UK Insolvencies: Predictions for 2022

19 January 2022
2 minutes

When the coronavirus pandemic broke out almost two years ago, businesses in the UK did not foresee the full extent of disruptions they would face. According to Government data, insolvencies in England and Wales in November 2021 hit their highest levels since January 2019. However, the COVID-19 induced recession, compounded by Brexit-related supply chain issues and increasing costs, will ultimately lead to a continuing rise in insolvencies in 2022. This can be largely attributed to bankruptcies of businesses that were saved by the Government during the pandemic.

The Government’s response to the economic crisis caused by the COVID-19 pandemic involved the introduction of fiscal support initiatives including the Coronavirus Business Interruption Loan Scheme (CBILS) and the Bounce Back Loan Scheme (BBLS). The support schemes largely shaped the insolvency forecast throughout 2020-2021. In 2020 the number of companies falling into insolvency processes decreased by 27 percent. This trend continued into 2021 as companies were shielded from the economic implications of the pandemic. As we move into the new year, things aren’t looking up as insolvencies are expected to increase by 33 percent in 2022.

As these schemes are gradually phased out, we saw the highest levels of Insolvency in November 2021 since the beginning of the pandemic. This was largely driven by a rise in the number of Creditor Voluntary Liquidations. This rise in CVL’s hit its highest level in the latter half of 2021 in more than two and a half years. This increase of CVL’s underpins the reality that UK businesses are facing unprecedented challenges as many business directors are choosing to close their businesses.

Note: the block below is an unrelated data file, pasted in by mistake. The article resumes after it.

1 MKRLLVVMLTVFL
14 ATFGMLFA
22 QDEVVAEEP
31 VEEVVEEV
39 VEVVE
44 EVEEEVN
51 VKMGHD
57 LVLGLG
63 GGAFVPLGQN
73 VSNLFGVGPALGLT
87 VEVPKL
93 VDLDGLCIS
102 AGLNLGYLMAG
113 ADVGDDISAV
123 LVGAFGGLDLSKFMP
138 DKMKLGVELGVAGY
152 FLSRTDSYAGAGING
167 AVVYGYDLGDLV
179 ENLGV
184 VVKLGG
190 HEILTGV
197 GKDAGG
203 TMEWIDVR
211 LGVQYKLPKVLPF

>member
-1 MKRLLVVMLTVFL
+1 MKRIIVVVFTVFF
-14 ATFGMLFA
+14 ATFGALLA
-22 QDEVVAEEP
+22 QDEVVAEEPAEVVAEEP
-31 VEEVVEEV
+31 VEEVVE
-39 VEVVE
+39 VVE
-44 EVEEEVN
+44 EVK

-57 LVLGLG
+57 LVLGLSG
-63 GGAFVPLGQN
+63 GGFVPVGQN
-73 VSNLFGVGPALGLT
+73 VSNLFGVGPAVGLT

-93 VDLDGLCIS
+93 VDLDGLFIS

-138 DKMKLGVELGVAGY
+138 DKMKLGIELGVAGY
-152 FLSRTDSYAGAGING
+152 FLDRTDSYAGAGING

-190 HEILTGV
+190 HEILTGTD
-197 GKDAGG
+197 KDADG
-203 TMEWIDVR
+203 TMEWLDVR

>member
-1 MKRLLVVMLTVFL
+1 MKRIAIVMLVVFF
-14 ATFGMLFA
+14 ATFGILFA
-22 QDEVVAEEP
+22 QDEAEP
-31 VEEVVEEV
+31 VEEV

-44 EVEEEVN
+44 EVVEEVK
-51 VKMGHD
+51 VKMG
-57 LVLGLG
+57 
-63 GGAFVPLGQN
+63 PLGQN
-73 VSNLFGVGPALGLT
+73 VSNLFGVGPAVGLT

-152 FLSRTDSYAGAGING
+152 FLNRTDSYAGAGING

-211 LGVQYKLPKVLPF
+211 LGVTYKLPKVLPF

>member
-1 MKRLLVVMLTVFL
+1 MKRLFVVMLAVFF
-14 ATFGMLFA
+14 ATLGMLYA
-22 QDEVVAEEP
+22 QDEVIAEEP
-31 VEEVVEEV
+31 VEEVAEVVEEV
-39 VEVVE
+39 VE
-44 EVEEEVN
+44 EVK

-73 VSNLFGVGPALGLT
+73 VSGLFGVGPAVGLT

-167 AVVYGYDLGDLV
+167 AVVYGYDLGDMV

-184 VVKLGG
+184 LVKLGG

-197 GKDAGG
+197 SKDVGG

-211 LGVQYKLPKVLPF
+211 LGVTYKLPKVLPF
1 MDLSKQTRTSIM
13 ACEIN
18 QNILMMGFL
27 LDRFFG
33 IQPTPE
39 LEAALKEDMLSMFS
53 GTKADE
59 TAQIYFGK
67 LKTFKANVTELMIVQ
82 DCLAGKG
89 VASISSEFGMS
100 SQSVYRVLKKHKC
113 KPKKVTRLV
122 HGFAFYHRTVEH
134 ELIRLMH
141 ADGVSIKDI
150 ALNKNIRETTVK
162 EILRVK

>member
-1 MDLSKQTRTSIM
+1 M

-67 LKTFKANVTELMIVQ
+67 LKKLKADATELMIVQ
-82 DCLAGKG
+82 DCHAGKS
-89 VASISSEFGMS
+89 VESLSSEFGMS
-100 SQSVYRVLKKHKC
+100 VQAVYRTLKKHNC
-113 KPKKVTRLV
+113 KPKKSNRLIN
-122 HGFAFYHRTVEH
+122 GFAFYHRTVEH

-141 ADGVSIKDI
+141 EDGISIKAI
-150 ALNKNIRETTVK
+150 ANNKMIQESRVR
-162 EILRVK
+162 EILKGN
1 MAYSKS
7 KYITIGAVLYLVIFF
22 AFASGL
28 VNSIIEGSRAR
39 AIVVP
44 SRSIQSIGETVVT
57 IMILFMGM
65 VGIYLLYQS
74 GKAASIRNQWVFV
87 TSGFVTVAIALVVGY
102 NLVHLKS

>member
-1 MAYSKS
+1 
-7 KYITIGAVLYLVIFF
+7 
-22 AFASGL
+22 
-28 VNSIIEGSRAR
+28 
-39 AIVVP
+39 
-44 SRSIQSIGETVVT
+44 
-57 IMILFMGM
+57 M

As well as COVID-19 related disruption, many businesses are now dealing with a combination of supply chain issues, soaring inflation, rising interest rates and labour shortages. Worried about the effect of inflation and rising costs, The Bank of England became the first major bank since the beginning of the pandemic to raise interest rates. The BoE for the first time in more than 3 years, raised its interest rates from 0.1 percent to 0.25 percent. What is more, the outbreak and spread of the Omicron variant throughout the UK has left many businesses in real financial danger heading into 2022.

As the escalation of insolvencies seems inescapable, Insolvency Practitioners are gearing up for a rise in the number of distressed businesses in 2022. Insolvency Practitioners advise that if directors are concerned about their business, its debts or future prospects, they should seek expert support in dealing with those issues sooner rather than later.

If you need assistance on any of the above, please do not hesitate to contact our Insolvency team to discuss further.

This article is for general guidance only and should not be regarded as a substitute for professional legal advice.

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